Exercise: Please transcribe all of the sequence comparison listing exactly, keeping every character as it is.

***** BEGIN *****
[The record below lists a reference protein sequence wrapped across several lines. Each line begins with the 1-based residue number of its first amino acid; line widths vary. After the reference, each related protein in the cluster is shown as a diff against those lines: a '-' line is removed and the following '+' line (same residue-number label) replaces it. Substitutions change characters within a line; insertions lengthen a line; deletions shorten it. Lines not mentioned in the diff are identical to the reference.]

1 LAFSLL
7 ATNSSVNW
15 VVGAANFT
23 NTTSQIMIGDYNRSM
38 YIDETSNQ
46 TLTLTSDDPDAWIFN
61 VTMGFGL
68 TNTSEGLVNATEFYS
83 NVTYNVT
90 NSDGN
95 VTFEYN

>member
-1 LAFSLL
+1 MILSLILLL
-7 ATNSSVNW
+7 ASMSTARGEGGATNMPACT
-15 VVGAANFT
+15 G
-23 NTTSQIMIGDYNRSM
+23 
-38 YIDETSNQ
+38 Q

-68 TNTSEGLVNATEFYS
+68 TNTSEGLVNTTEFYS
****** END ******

[The record below lists a reference protein sequence wrapped across several lines. Each line begins with the 1-based residue number of its first amino acid; line widths vary. After the reference, each related protein in the cluster is shown as a diff against those lines: a '-' line is removed and the following '+' line (same residue-number label) replaces it. Substitutions change characters within a line; insertions lengthen a line; deletions shorten it. Lines not mentioned in the diff are identical to the reference.]

1 LAFSLL
7 ATNSSVNW
15 VVGAANFT
23 NTTSQIMIGDYNRSM
38 YIDETSNQ
46 TLTLTSDDPDAWIFN
61 VTMGFGL
68 TNTSEGLVNATEFYS
83 NVTYNVT
90 NSDGN
95 VTFEYN

>member
-1 LAFSLL
+1 MILSLILLL
-7 ATNSSVNW
+7 ASMSTARGEGGATNMPACT
-15 VVGAANFT
+15 G
-23 NTTSQIMIGDYNRSM
+23 
-38 YIDETSNQ
+38 Q

-68 TNTSEGLVNATEFYS
+68 TNTSEGLVNTTEFYS